Original Research ARTICLE
Speech monitoring and phonologically-mediated eye gaze in language perception and production: a comparison using printed word eye-tracking
- 1Department of Experimental Psychology, Ghent University, Ghent, Belgium
- 2Psychology of Language Department, Max Planck Institute for Psycholinguistics, Nijmegen, Netherlands
- 3Donders Institute for Brain, Cognition and Behavior, Radboud University, Nijmegen, Netherlands
The Perceptual Loop Theory of speech monitoring assumes that speakers routinely inspect their inner speech. In contrast, Huettig and Hartsuiker (2010) observed that listening to one's own speech during language production drives eye-movements to phonologically related printed words with a similar time-course as listening to someone else's speech does in speech perception experiments. This suggests that speakers use their speech perception system to listen to their own overt speech, but not to their inner speech. However, a direct comparison between production and perception with the same stimuli and participants is lacking so far. The current printed word eye-tracking experiment therefore used a within-subjects design, combining production and perception. Displays showed four words, of which one, the target, either had to be named or was presented auditorily. Accompanying words were phonologically related, semantically related, or unrelated to the target. There were small increases in looks to phonological competitors with a similar time-course in both production and perception. Phonological effects in perception however lasted longer and had a much larger magnitude. We conjecture that this difference is related to a difference in predictability of one's own and someone else's speech, which in turn has consequences for lexical competition in other-perception and possibly suppression of activation in self-perception.
It has been estimated that during speech production, in both conversation and monolog, one out of ten utterances are subject to revision (Nakatani and Hirschberg, 1994). These revisions partly take place after articulation, but there is reason to believe that speech error monitoring also takes place before articulation. Evidence for such a pre-articulatory speech production monitor comes from our capacity to produce extremely fast corrections, even before the error is fully produced (Levelt, 1989). Additionally, corrections are still made when auditory feedback is disrupted, for instance by masking overt speech (Postma and Noordanus, 1996). And even when speech is only produced internally, production errors are still reported (Oppenheim and Dell, 2008). Such pre-articulatory monitoring might affect patterns of speech errors, as shown in studies where participants produce fewer word slips when this slip would result in a taboo utterance or a nonsense word (Baars et al., 1975; Motley et al., 1982; Hartsuiker et al., 2005; Nooteboom and Quené, 2008; Dhooge and Hartsuiker, 2012). In sum, there appears to be an external monitoring channel that monitors speech after articulation, and an internal monitoring channel that monitors speech before articulation.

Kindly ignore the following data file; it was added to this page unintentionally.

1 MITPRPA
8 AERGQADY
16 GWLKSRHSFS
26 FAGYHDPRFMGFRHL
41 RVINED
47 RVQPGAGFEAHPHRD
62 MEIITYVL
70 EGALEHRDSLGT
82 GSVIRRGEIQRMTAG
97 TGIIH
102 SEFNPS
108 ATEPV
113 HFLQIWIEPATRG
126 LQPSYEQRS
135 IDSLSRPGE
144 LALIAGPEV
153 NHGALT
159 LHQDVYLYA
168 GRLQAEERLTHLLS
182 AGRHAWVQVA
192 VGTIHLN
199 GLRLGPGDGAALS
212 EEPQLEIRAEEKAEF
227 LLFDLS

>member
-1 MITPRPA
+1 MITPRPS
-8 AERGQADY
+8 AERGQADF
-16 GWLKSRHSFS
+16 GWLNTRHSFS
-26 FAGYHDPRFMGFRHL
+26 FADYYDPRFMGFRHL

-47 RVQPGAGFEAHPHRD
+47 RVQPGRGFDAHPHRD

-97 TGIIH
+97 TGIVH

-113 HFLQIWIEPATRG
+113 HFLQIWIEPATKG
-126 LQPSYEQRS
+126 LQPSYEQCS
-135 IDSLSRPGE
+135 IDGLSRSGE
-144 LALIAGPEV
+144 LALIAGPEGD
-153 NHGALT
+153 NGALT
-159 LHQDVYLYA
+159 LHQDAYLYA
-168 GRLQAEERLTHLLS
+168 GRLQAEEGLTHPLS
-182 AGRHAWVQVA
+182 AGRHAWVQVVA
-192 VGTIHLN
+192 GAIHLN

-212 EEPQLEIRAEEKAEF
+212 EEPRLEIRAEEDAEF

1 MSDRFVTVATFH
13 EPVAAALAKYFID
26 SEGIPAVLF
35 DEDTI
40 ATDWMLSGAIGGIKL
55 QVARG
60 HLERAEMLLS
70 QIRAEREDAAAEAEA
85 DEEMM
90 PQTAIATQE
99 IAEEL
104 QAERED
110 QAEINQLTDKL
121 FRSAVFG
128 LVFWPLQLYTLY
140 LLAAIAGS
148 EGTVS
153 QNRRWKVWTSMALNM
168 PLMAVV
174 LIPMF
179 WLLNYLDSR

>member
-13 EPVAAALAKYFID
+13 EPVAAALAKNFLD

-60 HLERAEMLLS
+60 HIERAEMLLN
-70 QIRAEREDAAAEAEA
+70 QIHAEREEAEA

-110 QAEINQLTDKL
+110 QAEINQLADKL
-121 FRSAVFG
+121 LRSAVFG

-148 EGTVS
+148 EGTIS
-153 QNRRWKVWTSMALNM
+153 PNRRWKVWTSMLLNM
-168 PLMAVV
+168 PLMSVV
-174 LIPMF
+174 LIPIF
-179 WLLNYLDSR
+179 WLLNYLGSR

There are several theories on how the internal speech monitoring mechanism works. One influential theory, the Perceptual Loop Theory (Levelt, 1989) holds that during speech production copies of the created speech plan are sent via internal loops to the speech comprehension system. This takes place at two levels of production, namely the preverbal message (conceptual loop) and the articulatory buffer (inner loop). Wheeldon and Levelt (1995) further suggested that a phonemic representation is fed back to the comprehension system. In essence, the perceptual loop theory assumes one speech monitoring mechanism for both internally and externally produced speech that is based on speech perception. On the other hand, production-based approaches assume monitoring systems that are extrinsic to the perception system (see Postma, 2000, for a review). For instance, several authors have recently suggested monitoring systems based on forward models (e.g., Hickok, 2012; Pickering and Garrod, 2013); the speaker creates a prediction (or forward model) of the expected utterance and compares it to the actual produced speech. Additionally, Nozari et al. (2011) argue that a monitor that assesses the amount of conflict within representational layers (i.e., whether only a single representational unit is highly active or whether several units are highly active) would be diagnostic of error trials. All such production monitoring accounts have in common that internal monitoring would be based on mechanisms that are internal to the production system, rather than on the perception of inner speech.